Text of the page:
How To Find An Antique Gem

One of the most popular lists on nameberry is the Old Lady Cool Names: names that have been in retirement for several decades now but just might be ready for a comeback.

Antique names for both sexes are popular too, as parents search for names that are out of the ordinary yet have the backing of tradition.

Of course, not every neglected name deserves to be revived.  Gertrude, Ethel, Melvin: These may be best left in the time capsule, at least for now.

Some of the quirkier old-school names — Olive, Rufus, Hazel, Edwin — have already been resuscitated by hipster parents.  But what are the less obvious old gems worthy of a fresh look?  We wouldn’t necessarily stake the farm (or the loft) on the comeback of the following, but parents who are both adventurous and tradition-minded may want to consider these choices:

girls

ADELIA

AGATHA

AUGUSTA

ESTHER

FAY

FLORENCE

GLORIA

HARRIET

HELEN

HENRIETTA

LENORE

MILDRED

MURIEL

RUTH

SYLVIA

boys

ALBERT

ALFRED

ARTHUR

BERNARD

CLYDE

FLOYD

FRANK

GEORGE

HAROLD/HAL

HOWARD

MARTIN

RALPH

VICTOR

VINCENT

WALTER

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14 Responses to “How To Find An Antique Gem”

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Lyndsay Says:

December 12th, 2008 at 10:55 am

the baby name i’m using is in there! I never intended to be a hipster, but there you have it. I love the boys names on this list and would be thrilled if some of them made a comeback, particularly Walter, George, Howard, Arthur, and especially Alfred! Though I’d like for mine to be the only one he knows. I’m not as fond of the girls names, but I have always loved Faye, and Adelia is cute.

Elisabeth Says:

December 12th, 2008 at 11:32 am

My predictions for underground risers:

Clementine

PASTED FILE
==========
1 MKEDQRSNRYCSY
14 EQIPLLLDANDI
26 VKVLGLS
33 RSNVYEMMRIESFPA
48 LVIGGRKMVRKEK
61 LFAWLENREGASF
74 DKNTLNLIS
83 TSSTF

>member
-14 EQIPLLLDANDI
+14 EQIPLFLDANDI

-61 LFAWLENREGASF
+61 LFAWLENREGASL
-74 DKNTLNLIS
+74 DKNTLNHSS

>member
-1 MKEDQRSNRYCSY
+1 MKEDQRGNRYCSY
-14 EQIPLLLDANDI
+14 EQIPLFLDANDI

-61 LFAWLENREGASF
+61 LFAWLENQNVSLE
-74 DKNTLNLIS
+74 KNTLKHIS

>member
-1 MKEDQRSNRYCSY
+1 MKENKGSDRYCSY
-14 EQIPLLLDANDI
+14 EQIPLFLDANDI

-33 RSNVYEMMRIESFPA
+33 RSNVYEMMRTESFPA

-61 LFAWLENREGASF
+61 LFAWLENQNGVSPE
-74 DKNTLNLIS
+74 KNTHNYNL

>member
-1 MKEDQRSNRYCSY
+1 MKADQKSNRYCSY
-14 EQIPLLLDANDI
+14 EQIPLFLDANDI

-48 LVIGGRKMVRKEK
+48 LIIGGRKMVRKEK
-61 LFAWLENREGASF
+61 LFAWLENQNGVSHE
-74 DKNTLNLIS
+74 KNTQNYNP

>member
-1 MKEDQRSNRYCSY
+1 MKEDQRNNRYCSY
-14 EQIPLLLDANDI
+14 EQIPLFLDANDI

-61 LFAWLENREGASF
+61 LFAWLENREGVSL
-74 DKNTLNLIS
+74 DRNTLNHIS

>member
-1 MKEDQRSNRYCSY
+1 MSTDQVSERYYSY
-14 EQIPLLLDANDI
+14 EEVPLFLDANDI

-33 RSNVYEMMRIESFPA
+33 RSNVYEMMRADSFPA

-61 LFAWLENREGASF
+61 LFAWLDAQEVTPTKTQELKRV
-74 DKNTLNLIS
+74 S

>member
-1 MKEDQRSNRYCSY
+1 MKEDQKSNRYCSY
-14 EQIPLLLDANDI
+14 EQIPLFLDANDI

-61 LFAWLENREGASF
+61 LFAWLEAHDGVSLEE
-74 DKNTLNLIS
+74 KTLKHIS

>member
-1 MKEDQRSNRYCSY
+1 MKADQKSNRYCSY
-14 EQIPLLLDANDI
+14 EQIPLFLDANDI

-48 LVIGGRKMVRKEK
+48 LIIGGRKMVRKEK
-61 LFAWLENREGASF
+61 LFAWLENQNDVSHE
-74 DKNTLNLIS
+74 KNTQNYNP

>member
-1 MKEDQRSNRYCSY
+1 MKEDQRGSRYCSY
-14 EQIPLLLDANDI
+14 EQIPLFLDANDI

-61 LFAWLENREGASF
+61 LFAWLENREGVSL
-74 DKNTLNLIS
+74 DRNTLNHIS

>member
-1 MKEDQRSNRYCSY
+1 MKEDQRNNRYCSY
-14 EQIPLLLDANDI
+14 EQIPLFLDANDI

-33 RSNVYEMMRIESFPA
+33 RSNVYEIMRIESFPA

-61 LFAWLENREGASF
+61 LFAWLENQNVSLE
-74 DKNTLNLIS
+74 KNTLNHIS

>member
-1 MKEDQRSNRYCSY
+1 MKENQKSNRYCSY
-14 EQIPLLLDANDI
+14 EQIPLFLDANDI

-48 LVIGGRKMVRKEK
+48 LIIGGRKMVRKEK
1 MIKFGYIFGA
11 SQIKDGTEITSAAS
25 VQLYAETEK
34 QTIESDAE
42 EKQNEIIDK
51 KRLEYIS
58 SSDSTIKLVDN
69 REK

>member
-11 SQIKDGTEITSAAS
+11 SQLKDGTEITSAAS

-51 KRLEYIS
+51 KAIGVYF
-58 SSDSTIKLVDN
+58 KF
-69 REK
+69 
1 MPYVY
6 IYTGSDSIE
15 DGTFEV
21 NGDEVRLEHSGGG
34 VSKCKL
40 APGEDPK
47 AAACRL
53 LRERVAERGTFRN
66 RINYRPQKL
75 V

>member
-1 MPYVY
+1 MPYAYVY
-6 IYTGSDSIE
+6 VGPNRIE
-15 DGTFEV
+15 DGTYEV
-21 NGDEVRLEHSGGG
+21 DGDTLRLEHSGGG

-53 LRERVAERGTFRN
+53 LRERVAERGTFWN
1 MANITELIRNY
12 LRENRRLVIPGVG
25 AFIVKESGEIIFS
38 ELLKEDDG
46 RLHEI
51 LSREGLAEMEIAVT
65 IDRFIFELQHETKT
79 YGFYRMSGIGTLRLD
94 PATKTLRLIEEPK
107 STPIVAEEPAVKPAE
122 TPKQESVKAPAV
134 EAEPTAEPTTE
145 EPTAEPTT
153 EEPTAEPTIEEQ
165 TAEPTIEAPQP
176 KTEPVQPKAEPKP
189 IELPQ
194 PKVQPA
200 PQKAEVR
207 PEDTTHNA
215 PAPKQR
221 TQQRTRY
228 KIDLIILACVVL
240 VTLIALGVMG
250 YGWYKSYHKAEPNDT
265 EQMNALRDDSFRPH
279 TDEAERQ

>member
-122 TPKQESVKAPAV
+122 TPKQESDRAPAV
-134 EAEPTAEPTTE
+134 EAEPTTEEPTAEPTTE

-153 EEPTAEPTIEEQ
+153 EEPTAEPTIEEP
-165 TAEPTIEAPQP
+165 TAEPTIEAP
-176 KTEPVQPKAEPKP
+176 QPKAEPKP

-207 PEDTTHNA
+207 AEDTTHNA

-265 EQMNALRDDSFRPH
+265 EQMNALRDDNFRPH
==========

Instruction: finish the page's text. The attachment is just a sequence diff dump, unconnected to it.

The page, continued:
Cordelia
Edith
Maud(e)

August (-us, -in, -en, -ine)
Calvin
Frederick
Hugh & Hugo
Theodore
Otto

pam Says:

December 12th, 2008 at 11:35 am

I think you’re absolutely right, Elisabeth. In fact, I’d say that Clementine, Edith (usually as Edie), the Mauds, the Augusts, Hugo and Theodore are already here. But, Lyndsay, I don’t think you have to worry about meeting too many little Alfreds or Arthurs.

Ash SP Says:

December 12th, 2008 at 11:35 am

I personally know of two babies named Ruth so I think Ruth is definitely becoming more appealing than it was only a short while ago.

Oh! And Sylvia as well. I’ve heard that a few times in the past few weeks.

As for boys names, one of my best friends just named her new little one Ira. I think it’s fun but definitely was an
“older person” name for quite a while.

pam Says:

December 12th, 2008 at 11:39 am

I don’t know if I’ll ever stop seeing Ira and Ruth as stooped and semi-bald…..

namefan Says:

December 12th, 2008 at 11:49 am

An “old name” that hasn’t been mentioned yet that I like is Mabel.

Elisabeth Says:

December 12th, 2008 at 11:55 am

I do think most on my list are no longer “less obvious.” They’ve yet to hit widespread national use though as far as I know. I have met several Georges, Helens, Agathas, Esthers, Sylivias, an Arthur, and a Victor, so they all have about an equal feeling of usability to me.

Other, less obvious thoughts:

Bernadette
Blanche
Dorothy
Eileen
Erma
Gladys (I actually think this is kind of “happy” and pretty)

Claude
Chester
Francis
Gilbert
Moe

Andrea Says:

December 12th, 2008 at 4:05 pm